Monday, September 12, 2011

From the Trenches

Things change every day as a parent. Being a parent requires extreme flexibility. It requires quickness and sharpness of mind. It requires creativity. Being a parent, especially of young children, teaches you how to be a Buddha.

One of the main teachings of zee jolly-bellied Buddha is that attachment leads to suffering. This is so true in the parental trenches. If you are attached to a particular outcome or if you become accustomed to the way your child acts in situations, when that changes, it will lead to pain (read: insanity).

In that sense, Dax must make me a better person every day as the patience grows and grows. I have to let go of my vision of things, the way the ego WANTS things to go, and just let them BE. Parenting a baby and remaining sane requires that mentality.

If I'm saying, 'Dax will go down for a nap now and sleep for like two hours.' I try to erase it immediately and say, 'He might not nap, and if that is the case, that will be ok.' Otherwise, the mind goes berserk.

In some ways, having a baby requires you to plan MORE. But on the flip side, having a baby also requires you to plan LESS.

To adapt to the new mommyhood and keep the sanity, here's a few things done around here to maintain the Buddha brain (i.e. not lose the mind, cultivating peace instead):

1) We listen to Pandora all day long when Dax is awake and we're at home. Listening to music adds magic to the moments. It helps one use the adult brain and think adult thoughts and feel adult things. It adds background to the smiles and laughs and goings-abouts of Dax.

2) Traded cars with my husband so that we can leave every day if need be. Not sure how thrilled Dave is to be driving my no-AC little old purple pickup across San Diego county every day (p.s. I love you babe), but it sure beats the craziness that ensues if Dax and I sit home all day .

3) I sign up for my mom's groups meetups that intrigue me & agree to lots of other plans that do the same, EVEN if they are during Dax's naptimes or make his nighttime schedule a little off. I don't know how, but 92% of the time it works out just fine. I don't do it all the time, but I find that a little faith goes a long way.

4) Quit worrying about what to do about Dax in the sleep department. The kid is gunna sleep just fine someday. Right now, he's happy as ever, so what the heck does it matter? Let's just gunna ride this out and not bang the head against a brick wall for the next year or so. See how Buddha that is? Non-attachment to solutions? Check.

5) Learned to clean as the day goes. Well, gotten better. Dax is friggin messy. And this house induces hives if a couple days go by without a clutter-clean, a kitchen floor sweep, a wet mop on the tile. It gets messier, quicker. And I suck at cleaning, so this is a revelation. It's become...more habitual. Out of necessity, of course.

6) Aiming to go to bed at a decent hours, letting go of the need for solitude. I suck as a parent when tired. That must override the ridiculous need to browse the net till midnight. However, sometimes the numbness of the web is necessary. And that's ok too.

There's prolly a thousand more examples. What about you? What things help you let go and flow within the mommy moments?

inquiring minds want to know...


Steph(anie) said...

Planning more and less. Yes.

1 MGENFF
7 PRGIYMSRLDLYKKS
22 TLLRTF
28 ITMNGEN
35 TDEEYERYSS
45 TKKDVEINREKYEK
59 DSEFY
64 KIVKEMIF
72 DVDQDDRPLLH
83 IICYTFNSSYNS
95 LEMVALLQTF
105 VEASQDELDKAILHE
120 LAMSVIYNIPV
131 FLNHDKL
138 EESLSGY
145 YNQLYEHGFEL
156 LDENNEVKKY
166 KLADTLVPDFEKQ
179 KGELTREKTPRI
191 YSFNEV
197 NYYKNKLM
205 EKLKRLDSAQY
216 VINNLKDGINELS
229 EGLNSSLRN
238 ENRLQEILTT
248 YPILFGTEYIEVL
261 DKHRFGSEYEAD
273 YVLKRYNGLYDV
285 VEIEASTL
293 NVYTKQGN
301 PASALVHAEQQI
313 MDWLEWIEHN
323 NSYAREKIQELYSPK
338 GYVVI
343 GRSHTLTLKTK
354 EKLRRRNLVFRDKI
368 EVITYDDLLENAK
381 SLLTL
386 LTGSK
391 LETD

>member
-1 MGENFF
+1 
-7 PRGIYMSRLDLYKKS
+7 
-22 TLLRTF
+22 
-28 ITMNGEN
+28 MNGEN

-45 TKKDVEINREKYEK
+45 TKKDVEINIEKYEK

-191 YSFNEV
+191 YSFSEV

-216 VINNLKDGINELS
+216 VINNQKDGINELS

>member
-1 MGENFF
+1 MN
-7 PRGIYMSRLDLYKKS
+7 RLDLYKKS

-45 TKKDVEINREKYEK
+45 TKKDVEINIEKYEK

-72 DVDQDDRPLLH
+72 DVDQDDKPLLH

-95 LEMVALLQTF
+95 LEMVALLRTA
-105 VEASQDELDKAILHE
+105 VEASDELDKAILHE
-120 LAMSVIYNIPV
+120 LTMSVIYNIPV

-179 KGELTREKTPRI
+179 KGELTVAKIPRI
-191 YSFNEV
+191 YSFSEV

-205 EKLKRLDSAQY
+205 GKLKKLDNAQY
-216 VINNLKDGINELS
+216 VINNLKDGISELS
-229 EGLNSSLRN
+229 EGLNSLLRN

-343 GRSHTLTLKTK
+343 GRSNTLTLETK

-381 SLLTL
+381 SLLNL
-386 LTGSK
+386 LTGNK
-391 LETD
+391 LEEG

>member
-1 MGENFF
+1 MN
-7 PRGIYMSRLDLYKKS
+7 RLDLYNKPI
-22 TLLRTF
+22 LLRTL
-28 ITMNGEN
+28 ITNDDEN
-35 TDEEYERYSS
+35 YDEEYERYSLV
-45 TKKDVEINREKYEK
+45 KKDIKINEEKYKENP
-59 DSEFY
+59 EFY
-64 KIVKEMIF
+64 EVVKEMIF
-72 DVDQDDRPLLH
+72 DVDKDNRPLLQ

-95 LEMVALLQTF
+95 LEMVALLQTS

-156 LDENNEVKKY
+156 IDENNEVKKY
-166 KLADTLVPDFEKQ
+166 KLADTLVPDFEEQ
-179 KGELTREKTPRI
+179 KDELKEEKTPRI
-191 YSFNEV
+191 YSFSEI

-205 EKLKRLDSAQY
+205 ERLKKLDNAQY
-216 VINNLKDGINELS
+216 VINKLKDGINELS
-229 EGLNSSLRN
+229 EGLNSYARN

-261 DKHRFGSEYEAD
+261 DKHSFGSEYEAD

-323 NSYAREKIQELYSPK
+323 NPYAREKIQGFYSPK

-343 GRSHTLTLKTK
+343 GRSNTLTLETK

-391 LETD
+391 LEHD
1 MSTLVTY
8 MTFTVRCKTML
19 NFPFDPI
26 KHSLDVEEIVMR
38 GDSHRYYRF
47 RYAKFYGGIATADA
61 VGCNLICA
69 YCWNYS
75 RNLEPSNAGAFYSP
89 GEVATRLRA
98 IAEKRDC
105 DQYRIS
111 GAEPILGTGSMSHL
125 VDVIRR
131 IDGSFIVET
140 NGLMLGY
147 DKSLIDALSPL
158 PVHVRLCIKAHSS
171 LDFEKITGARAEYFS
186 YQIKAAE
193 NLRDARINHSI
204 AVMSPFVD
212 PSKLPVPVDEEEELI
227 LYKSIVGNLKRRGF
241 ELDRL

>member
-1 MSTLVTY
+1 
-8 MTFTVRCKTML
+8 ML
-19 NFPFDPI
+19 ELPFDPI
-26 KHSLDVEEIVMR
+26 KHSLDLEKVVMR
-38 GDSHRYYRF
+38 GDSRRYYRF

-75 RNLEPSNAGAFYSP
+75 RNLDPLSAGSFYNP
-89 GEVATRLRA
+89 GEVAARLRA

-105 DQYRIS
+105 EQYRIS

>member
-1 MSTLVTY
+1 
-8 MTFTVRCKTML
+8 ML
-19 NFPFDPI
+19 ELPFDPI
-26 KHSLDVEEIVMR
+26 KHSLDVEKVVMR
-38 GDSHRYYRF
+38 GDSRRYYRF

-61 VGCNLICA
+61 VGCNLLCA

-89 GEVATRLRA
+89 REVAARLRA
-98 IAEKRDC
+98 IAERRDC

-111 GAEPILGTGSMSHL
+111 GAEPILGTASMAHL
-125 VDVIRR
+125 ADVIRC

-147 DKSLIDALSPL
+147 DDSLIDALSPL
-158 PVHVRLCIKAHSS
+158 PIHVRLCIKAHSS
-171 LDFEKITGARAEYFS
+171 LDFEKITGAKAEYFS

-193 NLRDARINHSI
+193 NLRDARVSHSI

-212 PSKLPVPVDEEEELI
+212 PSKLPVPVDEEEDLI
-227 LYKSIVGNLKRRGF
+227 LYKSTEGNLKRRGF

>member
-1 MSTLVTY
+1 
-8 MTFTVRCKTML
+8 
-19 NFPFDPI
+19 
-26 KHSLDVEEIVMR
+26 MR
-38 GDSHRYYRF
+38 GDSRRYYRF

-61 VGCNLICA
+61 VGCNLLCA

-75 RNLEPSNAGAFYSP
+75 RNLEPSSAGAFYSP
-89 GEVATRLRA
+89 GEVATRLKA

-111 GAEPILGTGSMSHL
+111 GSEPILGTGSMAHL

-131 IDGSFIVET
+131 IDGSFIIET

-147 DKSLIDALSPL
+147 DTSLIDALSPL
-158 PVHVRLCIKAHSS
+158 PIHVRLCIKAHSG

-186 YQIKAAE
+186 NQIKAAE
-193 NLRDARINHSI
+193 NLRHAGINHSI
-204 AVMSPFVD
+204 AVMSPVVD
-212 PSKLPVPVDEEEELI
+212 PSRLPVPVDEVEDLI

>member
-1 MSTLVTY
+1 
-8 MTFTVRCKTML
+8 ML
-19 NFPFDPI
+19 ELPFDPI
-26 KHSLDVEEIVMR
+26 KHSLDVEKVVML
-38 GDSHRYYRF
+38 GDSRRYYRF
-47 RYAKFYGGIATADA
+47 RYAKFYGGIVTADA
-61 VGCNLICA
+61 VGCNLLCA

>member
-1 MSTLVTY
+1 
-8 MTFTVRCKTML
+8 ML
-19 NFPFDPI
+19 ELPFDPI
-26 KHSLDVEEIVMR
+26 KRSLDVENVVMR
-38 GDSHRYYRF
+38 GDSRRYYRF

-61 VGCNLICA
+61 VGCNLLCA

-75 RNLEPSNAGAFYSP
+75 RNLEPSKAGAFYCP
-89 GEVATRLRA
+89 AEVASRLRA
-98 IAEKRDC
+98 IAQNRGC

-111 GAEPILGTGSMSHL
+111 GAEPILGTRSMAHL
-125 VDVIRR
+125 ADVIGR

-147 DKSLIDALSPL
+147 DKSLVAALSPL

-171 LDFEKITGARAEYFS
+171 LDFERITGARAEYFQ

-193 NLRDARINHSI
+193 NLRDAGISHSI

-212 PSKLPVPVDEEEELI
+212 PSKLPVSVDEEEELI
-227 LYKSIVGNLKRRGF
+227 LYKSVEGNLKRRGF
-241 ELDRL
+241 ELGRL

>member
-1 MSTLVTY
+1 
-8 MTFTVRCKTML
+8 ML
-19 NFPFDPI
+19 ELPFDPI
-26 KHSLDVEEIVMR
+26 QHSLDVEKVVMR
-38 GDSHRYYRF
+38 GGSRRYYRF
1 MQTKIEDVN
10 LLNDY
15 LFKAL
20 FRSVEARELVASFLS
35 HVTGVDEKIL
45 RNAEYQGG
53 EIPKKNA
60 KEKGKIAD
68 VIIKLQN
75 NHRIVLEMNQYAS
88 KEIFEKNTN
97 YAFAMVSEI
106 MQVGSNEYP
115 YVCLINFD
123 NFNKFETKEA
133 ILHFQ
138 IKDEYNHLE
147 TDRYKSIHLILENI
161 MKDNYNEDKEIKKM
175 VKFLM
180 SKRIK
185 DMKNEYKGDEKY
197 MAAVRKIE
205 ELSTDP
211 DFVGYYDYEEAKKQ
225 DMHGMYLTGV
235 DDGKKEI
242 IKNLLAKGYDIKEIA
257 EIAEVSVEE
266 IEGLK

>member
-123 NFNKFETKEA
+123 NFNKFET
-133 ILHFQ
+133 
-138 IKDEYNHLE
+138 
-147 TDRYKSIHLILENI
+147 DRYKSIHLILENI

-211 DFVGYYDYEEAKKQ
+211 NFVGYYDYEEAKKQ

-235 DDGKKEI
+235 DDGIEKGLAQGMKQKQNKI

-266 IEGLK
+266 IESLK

Yoga. Yoga helps me let go and flow in all things, mommy and not. Unfortunately, I have not been practicing lately. I need to correct that.

Minimalist Mommi said...

Deep breathing! My patience is constantly tested. I LOVE your advice. Seriously, it's pretty amazing. I'll definitely be reminding myself of these things as the boys get crazy. It's also amazing how messy kids can make things!

Eva Marie said...

I think I have did or done all of your list.. minus Pandora because in Canada you can't get it.. im shedding a tear right now..

regardless its all so true.. one day the house will be clean, one day they will sleep.. they will, and as you are doing I did go out, even during nap, enjoy the day, go with the flow because otherwise you may just go a little crazy... and I for one don't want that :)

Mama Durso said...

Um... yes. All of the above. I didn't fully embrace the going with the flow thing until I had my second. So I guess I had another child to help me let go... not sure how helpful that is to others...

Also, since I'm a (formerly, kind of) Type-A person, I keep To Do lists of both long term and short term things. Short term stuff includes things like "go to the grocery store", "send a birthday card", etc. Long term stuff is more like "organize the desk" or "give casserole dish back to so-and-so" and I make it a goal to complete one long term item a week. I've found that having all of my To Do's written down and accomplishing them slowly lets me stay in the moment more and cuts down on frustration. But that's me. :)

Darcy said...

stephanie: me too! i've been away since pre-pregnancy and am feeling soo soo ready to go!
MM: i am apalled by how messy things get how quickly!
eva marie: WHAT?! no pandora? sending hugs. they need to get on that!!
durso: how is the one to two transition? I am terrified....
i love that advice on the long-term list! I always also have a to-do list, but find only short term things get done and long term (cleaning closets) gets shuffled under the bed. that is an excellent idea. i am stealing.

Phoenix said...

Since I don't have a baby, I don't know what advice I could offer, except to say that growing more and more flexible and adaptable as you parent can only be a wise, beautiful thing. Bless your zen heart, Darcy. You're kicking ass.

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